The respondents rely entirely upon a weather report from San Diego, which is approximately 17 miles from the border, and upon a report from a physician in San Francisco based upon his examination of certain records, including this weather report. The weather report showed a low temperature ranging from 49 degrees to 54 degrees during this week with an extreme wind velocity ranging from 9 to 20 miles an hour. It also gave an average temperature ranging from 54 degrees to 60 degrees and an average wind velocity ranging from 4.4 miles per hour to 8.5 miles per hour. While it showed that it was cloudy on each day during this week, there was rain only on the 9th and 11th, the rain on the 9th being between 6 o'clock p. m. and 9 o'clock p. m. and on the 11th between 4 o'clock a. m. and 6 o'clock p. m. This weather report was introduced in evidence with the understanding that it was not necessarily conclusive as to the weather conditions at the point at which the deceased was employed. The respondents argue that the rain on January 11th, as shown by this report, could not have affected the deceased since it fell between 4 o'clock a. m. and 6 o'clock p. m. and while the deceased was not at work. The report shows that .56 of an inch fell that day at San Diego, and if the same amount fell at the border at the same time, it may have materially contributed to a wet condition of the ground and pavement during the succeeding hours when the deceased was there employed. The report of the physician referred to after setting forth that three individuals stated it was quite rainy at the border during that week, sets forth that the temperatures and wind velocity were practically the same at the border as at San Diego during that week and states there is nothing to indicate that the deceased man's clothing became wet while on duty, and that the widow expressly stated that her husband did not become wet though his feet became damp when it rained. While the report admits that long-continued chilling of the body and exposure may lower the resistance and make the body more susceptible to infection, it goes on to state that no such condition existed here. The report is rather unusual in that instead of being an expression of expert opinion on facts for the guidance of the commission, it reviews all of the evidence and undertakes to decide the question before the commission, namely, whether or not there was a special exposure in the employment in question. In so doing, the report misquotes a part of the evidence and the conclusion therein is almost entirely based upon the weather report referred to and the assumption that the weather was identical at the two points during that week.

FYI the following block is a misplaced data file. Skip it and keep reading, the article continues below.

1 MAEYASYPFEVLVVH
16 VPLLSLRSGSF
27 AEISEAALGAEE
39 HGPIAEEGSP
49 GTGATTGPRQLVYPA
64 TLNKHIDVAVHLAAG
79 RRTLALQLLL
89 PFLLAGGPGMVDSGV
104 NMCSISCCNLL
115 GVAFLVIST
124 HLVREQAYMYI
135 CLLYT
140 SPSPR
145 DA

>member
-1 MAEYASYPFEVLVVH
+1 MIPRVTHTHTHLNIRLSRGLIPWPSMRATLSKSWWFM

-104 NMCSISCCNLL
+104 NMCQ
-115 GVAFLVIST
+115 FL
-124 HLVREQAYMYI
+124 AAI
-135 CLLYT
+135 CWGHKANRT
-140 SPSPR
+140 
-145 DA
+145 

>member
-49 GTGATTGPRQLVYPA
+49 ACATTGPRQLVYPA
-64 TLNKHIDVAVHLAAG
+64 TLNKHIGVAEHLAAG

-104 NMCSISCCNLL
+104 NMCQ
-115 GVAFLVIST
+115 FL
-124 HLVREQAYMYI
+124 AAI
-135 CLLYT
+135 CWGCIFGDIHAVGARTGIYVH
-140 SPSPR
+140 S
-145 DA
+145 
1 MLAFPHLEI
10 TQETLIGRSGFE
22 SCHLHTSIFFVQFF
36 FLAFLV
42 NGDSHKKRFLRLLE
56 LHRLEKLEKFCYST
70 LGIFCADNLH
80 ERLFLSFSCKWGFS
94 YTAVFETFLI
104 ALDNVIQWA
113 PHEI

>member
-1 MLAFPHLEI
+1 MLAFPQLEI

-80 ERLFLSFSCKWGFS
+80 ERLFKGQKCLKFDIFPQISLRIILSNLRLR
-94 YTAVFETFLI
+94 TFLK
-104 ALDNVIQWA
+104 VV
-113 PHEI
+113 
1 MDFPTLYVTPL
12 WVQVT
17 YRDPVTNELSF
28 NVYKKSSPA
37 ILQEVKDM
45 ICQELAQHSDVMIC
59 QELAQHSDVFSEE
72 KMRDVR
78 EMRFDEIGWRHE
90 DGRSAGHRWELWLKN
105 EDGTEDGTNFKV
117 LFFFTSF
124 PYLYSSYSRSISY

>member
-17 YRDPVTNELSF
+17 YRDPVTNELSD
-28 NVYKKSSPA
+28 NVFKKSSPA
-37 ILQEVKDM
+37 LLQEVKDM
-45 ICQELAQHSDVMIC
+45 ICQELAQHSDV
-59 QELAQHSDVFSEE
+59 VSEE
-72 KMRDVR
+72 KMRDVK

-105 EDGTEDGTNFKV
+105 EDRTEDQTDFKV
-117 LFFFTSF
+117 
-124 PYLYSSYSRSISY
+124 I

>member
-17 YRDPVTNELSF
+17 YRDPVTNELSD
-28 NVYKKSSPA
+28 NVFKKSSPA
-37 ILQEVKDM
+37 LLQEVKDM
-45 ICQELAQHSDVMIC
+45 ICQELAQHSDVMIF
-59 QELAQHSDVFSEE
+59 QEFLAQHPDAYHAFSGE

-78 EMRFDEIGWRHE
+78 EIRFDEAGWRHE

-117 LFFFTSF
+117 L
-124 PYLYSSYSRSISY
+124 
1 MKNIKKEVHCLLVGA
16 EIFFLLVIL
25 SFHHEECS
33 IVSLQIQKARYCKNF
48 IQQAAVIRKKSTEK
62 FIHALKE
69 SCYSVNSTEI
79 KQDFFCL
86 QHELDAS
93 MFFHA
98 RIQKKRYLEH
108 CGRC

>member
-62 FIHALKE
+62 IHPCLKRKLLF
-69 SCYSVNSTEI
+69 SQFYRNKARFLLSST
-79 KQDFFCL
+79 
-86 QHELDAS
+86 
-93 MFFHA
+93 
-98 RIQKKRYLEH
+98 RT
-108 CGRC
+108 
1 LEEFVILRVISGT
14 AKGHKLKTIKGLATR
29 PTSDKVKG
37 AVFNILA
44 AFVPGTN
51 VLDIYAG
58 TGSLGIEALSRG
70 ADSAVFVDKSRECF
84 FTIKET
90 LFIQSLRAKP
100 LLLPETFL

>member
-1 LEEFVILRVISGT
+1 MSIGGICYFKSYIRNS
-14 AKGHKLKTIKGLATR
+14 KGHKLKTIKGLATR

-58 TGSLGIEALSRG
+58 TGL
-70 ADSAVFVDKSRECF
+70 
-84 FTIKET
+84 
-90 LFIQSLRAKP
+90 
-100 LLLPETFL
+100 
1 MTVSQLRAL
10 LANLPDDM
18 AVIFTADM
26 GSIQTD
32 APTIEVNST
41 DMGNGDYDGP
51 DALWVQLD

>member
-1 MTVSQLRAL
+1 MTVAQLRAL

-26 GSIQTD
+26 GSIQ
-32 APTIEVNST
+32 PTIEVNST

There is nothing in the record to show that the weather conditions at the two points were identical and the only evidence before us is to the contrary. The testimony as to the actual weather conditions at the border is not contradicted. The evidence introduced by the petitioners made out at least a prima facie showing of a special exposure to which the deceased was subjected by his employment. This was not overcome by anything in the weather report or in the report of the San Francisco physician, relied upon by the respondents. The record fails to sustain the implied finding of the commission to the effect that there was no special exposure in this employment.

The award is annulled and the cause remanded for further proceedings.

BARNARD, Presiding Justice.

We concur: MARKS, J.; JENNINGS, J.